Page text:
The Raritan Blog

What a 55kW Rack Power Strip Looks Like

Posted on April 23, 2013 by Henry Hsu  |  Comment (0)

Last week, Raritan shipped our first production run of—what we believe to be—the highest-density rack power strip in the industry to date.

Like all other Raritan rack power strips sold in North America, these units are UL Listed (bear the true UL Listed Mark). They will be placed in cabinets that will obviously get very hot, so like all Raritan power strips with the part number prefix “PX2”, these units have a maximum ambient temperature of 140°F (60°C) in North American markets.

55kVA PDU - Low-Res Whole Shot

Although the customer application is confidential, generally-speaking this power strip could easily handle up to twelve blade chassis (with common configurations) in a Tier IV environment:



  • The power strip provides 12 individual circuit breakers, each rated at 20A @ 230V. (It’s actually 240V, but in this client’s case they are running 230V).
  • That means each breaker can handle a maximum of approximately 4500W (UL489 breakers on our power strips are fully-rated, i.e., they can run at their full 20A specification and do not have to be “derated”.)
  • This happens to coincide with real-world power draws of many common blade deployments such as HP c7000 or Cisco UCS 5100 series, etc. So each breaker could potentially support a single blade chassis each.**

**This is meant as a generalization. Please be sure to consult your Raritan power architect for more detailed provisioning guidance.

Today, the status quo for cabinet densities tends to be approximately 5 to 10 kW. Raritan has been very fortunate to have partnered with some of the industry’s most forward-thinking datacenter operators and architects—and have thus designed and deployed a significant number of different power strip configurations at higher densities. For electrical reasons, they cluster in the 14kW, 25kW, 28kW, 33kW, and now 55kW ranges.

It’s a great deal of fun, and I enjoy advising clients on the best way to deploy ever-increasing power densities at minimal cost.

Here are some more photos, if you’d like to take a closer look:

For the technical folks in the audience, here are the comprehensive engineering submittals—including mechanical diagram and one-line drawing.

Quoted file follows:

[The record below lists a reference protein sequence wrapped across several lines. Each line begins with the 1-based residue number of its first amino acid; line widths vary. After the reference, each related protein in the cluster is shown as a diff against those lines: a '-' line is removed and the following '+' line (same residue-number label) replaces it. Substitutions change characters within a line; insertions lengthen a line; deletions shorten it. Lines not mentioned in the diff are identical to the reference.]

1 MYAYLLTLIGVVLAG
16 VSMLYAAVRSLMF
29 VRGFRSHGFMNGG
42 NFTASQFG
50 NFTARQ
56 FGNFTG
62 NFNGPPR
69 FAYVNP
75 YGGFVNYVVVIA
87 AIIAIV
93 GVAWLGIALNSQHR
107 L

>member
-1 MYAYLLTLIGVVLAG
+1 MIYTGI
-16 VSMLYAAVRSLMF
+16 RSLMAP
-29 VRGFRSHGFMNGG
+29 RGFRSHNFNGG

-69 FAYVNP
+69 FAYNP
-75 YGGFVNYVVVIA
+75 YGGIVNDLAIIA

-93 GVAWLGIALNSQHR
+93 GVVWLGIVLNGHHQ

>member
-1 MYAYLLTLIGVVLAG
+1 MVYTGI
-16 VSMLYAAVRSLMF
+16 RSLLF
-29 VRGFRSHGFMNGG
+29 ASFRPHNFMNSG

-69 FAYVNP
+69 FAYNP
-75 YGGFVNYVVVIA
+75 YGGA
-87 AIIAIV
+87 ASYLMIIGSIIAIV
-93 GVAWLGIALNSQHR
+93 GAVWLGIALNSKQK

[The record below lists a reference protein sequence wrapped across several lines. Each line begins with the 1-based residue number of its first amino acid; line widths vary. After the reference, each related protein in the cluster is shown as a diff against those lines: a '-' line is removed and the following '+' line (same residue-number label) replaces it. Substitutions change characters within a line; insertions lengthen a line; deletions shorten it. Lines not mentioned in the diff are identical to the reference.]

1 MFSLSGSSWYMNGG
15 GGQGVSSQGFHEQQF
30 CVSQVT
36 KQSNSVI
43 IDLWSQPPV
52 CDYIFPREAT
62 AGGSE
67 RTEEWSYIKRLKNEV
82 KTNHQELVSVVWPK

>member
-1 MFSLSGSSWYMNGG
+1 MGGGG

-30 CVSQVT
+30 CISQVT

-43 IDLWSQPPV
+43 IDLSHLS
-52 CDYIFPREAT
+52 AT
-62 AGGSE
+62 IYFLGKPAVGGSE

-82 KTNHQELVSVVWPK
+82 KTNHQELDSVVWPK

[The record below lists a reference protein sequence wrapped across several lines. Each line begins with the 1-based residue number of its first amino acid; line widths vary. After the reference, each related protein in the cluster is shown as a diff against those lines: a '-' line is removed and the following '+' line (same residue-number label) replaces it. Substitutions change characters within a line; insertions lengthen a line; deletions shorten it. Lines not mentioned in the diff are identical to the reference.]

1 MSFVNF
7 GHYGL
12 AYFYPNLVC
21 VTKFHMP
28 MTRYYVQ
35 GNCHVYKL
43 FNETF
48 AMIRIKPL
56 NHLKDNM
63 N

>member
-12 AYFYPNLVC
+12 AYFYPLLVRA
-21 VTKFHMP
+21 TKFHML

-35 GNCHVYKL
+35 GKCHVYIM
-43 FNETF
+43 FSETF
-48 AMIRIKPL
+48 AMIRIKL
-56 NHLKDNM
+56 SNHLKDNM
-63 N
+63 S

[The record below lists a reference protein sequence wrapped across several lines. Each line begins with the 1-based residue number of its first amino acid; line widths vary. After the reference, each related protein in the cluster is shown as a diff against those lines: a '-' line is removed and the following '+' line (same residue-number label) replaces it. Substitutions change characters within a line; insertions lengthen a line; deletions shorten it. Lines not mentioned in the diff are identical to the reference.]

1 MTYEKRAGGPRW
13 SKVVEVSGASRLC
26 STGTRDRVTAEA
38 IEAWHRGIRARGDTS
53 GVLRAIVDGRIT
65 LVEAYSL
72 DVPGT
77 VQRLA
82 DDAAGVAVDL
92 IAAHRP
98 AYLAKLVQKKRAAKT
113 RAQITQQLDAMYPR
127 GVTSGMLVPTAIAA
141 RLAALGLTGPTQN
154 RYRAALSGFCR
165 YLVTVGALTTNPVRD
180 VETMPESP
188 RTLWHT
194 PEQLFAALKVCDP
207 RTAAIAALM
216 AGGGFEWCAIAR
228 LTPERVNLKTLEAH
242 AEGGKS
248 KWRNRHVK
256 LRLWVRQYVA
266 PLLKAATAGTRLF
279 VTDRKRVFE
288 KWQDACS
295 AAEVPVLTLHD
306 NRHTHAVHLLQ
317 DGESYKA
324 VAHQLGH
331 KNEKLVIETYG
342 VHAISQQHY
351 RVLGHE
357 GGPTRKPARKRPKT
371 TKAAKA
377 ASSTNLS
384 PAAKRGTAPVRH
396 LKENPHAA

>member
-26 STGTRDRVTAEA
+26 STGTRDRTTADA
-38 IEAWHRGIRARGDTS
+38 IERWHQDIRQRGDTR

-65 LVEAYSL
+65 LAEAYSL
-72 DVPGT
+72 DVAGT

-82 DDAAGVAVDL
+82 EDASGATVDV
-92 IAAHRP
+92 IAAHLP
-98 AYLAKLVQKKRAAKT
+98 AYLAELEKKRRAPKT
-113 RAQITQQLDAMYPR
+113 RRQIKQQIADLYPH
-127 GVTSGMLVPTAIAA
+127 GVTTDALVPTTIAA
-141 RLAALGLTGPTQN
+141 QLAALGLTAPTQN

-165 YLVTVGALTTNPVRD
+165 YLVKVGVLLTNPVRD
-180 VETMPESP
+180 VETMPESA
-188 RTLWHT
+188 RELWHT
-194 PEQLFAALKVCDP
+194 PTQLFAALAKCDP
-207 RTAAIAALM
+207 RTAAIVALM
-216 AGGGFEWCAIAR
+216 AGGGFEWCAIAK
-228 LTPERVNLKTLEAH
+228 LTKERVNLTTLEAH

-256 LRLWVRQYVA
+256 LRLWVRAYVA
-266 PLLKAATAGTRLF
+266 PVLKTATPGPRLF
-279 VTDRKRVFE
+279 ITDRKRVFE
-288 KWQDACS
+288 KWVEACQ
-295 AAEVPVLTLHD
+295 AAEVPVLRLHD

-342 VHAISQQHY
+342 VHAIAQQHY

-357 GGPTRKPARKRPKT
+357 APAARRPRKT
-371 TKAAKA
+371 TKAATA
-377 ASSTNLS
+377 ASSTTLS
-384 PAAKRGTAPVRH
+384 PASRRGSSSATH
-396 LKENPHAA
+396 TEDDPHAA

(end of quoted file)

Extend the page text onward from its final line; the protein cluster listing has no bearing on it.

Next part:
Please note:

  • This application employs 1” trade size conduit, to provide input power from the RPP—which is why you do not see an input cord.

  • We designed this with two 415V, 3-phase, 40A inputs on each power strip—in order to facilitate certain physical connectivity constraints. But the same electrical solution could have been provided with a single 415V, 3-phase, 80A input.

  • Nerds may want to know that technically this is a 57.5kVA-rated power strip @ 415V/3phase; and 55.4kVA @ 400V/3phase. Also, while I use kVA and kW interchangeably in colloquial conversations; when consulting a client, I will more typically assume a modern power factor of approximately 97.5%—thus making this a ~56kW (415V) or 54kW (400V) power strip. But that would be an obscenely-long title for a blog post, so I just split the difference and call it “55kW”, nominally.

I am obligated by law to mention that this power strip happens to be from Raritan’s PX2-4000 Series—which means that in addition to supplying an absurd amount of power, it also provides billing-grade (+/- 1%) kWh energy metering for every inlet, breaker, and individual outlet [C13 and C19]. It is compatible with our wide variety of environmental sensors (temp, humidity, differential air pressure, leak, door open/close); WiFi (802.11a/b/g/n) options; daisy-chaining; USB mass configuration; etc. And it can be queried via either SNMP v1/2c/3 or JSON-RPC.

But enough with the infomercial… fundamentally, I just think it’s awesome to have a single rack PDU that delivers the equivalent amount of power as consumed by five average U.S. homes.